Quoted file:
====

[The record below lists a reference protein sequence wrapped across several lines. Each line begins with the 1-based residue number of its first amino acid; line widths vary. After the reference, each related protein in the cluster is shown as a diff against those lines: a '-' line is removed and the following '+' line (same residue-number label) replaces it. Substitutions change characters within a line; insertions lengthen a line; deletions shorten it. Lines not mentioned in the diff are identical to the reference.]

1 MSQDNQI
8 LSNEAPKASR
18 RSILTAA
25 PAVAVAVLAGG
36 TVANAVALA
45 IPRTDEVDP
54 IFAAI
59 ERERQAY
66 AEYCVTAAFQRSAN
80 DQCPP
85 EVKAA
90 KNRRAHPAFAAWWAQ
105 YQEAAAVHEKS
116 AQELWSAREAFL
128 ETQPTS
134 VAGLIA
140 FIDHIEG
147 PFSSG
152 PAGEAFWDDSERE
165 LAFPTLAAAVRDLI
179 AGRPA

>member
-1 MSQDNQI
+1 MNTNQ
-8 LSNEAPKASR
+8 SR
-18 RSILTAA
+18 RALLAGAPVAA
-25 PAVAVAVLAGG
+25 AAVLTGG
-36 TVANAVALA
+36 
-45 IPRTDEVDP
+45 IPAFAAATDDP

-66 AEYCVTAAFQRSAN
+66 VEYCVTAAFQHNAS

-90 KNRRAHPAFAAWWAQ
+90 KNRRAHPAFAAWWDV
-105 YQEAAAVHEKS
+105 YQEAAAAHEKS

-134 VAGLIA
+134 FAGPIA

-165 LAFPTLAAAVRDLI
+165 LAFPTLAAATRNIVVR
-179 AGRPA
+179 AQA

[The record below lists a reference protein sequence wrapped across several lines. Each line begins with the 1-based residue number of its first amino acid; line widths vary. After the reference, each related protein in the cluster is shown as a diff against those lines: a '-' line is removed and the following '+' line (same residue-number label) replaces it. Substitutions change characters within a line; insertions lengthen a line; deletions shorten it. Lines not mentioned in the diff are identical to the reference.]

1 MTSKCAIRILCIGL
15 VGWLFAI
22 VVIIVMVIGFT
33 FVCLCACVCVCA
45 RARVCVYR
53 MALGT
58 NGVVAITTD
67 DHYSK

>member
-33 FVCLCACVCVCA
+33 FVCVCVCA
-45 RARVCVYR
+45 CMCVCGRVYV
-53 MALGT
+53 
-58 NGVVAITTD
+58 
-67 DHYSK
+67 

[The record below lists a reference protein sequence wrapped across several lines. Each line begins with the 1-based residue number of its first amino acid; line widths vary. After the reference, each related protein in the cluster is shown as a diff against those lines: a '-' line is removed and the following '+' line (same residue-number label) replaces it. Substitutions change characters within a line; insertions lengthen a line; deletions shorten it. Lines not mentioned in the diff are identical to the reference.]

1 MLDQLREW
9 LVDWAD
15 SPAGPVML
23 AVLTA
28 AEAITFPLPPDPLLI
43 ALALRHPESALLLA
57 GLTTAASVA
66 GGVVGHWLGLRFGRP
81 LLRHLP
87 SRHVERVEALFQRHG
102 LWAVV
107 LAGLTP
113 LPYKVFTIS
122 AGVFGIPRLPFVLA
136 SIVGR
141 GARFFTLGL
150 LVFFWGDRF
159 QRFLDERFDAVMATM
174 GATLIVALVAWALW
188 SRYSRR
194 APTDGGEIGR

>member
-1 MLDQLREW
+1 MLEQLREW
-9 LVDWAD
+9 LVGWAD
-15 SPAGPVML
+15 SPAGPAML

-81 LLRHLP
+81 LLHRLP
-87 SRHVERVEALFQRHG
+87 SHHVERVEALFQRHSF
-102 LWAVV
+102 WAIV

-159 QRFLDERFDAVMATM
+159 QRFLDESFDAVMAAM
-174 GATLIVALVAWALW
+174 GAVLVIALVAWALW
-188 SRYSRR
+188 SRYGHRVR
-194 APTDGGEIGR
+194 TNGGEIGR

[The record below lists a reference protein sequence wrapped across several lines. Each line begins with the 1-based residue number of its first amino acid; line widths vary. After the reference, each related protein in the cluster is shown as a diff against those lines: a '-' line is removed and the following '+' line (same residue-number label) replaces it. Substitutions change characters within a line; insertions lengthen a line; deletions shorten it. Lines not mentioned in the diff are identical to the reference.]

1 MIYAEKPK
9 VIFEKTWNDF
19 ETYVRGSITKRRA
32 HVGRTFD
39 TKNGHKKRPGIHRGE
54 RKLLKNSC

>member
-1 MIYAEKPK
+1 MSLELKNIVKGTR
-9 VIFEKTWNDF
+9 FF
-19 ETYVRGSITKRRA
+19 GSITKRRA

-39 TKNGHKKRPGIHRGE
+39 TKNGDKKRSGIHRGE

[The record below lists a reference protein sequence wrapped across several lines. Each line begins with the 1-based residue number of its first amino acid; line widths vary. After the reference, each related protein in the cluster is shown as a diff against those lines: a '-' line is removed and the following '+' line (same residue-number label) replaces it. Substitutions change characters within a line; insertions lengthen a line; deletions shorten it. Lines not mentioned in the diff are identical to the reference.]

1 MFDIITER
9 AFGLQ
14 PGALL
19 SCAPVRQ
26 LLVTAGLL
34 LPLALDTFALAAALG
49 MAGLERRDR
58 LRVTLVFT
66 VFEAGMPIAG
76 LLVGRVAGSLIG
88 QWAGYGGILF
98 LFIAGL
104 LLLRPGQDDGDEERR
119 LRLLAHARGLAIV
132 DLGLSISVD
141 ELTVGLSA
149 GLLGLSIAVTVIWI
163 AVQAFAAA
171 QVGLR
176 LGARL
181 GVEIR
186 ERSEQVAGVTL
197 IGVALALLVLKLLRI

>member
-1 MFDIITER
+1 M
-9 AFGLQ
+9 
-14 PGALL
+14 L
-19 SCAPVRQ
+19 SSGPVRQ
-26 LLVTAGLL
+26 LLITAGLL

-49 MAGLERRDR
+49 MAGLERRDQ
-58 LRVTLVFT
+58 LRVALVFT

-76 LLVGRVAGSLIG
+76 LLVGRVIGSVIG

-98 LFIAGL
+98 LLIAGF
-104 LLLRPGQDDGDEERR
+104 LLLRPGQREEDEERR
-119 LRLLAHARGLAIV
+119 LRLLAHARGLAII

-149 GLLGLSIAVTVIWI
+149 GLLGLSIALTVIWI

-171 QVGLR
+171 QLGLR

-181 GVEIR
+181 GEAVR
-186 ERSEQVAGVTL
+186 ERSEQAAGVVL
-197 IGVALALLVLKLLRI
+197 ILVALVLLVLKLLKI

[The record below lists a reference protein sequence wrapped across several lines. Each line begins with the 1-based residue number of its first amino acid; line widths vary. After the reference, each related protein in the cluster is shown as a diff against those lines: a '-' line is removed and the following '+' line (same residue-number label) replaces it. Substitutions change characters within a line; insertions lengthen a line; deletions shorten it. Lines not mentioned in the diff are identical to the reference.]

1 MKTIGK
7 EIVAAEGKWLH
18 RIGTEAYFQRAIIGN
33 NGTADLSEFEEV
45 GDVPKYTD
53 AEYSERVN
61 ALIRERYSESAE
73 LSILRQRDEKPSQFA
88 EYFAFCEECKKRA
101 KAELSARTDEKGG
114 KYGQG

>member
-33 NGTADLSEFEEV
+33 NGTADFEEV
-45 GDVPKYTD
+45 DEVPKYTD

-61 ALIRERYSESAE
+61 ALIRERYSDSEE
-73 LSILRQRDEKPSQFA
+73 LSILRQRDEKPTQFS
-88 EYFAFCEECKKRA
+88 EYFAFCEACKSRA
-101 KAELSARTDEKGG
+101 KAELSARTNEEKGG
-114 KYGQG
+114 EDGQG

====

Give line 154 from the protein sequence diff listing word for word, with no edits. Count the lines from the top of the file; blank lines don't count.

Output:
-9 AFGLQ